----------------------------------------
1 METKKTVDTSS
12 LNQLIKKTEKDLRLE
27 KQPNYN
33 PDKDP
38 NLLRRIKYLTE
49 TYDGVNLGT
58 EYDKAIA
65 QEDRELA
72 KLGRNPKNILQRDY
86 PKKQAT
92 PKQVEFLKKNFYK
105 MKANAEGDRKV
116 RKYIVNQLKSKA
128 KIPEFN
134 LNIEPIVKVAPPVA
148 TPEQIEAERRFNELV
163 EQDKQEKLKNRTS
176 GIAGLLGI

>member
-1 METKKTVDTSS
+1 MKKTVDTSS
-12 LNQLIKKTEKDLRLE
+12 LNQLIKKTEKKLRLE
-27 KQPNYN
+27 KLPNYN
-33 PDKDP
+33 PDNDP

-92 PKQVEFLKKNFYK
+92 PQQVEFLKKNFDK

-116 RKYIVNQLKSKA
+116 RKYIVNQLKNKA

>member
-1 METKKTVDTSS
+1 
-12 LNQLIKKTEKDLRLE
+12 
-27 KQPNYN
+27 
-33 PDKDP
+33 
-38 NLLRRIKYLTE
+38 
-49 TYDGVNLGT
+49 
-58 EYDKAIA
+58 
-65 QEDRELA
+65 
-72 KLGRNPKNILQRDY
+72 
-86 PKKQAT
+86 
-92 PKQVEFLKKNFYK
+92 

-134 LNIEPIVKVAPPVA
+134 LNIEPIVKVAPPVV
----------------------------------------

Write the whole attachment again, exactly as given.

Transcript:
1 METKKTVDTSS
12 LNQLIKKTEKDLRLE
27 KQPNYN
33 PDKDP
38 NLLRRIKYLTE
49 TYDGVNLGT
58 EYDKAIA
65 QEDRELA
72 KLGRNPKNILQRDY
86 PKKQAT
92 PKQVEFLKKNFYK
105 MKANAEGDRKV
116 RKYIVNQLKSKA
128 KIPEFN
134 LNIEPIVKVAPPVA
148 TPEQIEAERRFNELV
163 EQDKQEKLKNRTS
176 GIAGLLGI

>member
-1 METKKTVDTSS
+1 MKKTVDTSS
-12 LNQLIKKTEKDLRLE
+12 LNQLIKKTEKKLRLE
-27 KQPNYN
+27 KLPNYN
-33 PDKDP
+33 PDNDP

-92 PKQVEFLKKNFYK
+92 PQQVEFLKKNFDK

-116 RKYIVNQLKSKA
+116 RKYIVNQLKNKA

>member
-1 METKKTVDTSS
+1 
-12 LNQLIKKTEKDLRLE
+12 
-27 KQPNYN
+27 
-33 PDKDP
+33 
-38 NLLRRIKYLTE
+38 
-49 TYDGVNLGT
+49 
-58 EYDKAIA
+58 
-65 QEDRELA
+65 
-72 KLGRNPKNILQRDY
+72 
-86 PKKQAT
+86 
-92 PKQVEFLKKNFYK
+92 

-134 LNIEPIVKVAPPVA
+134 LNIEPIVKVAPPVV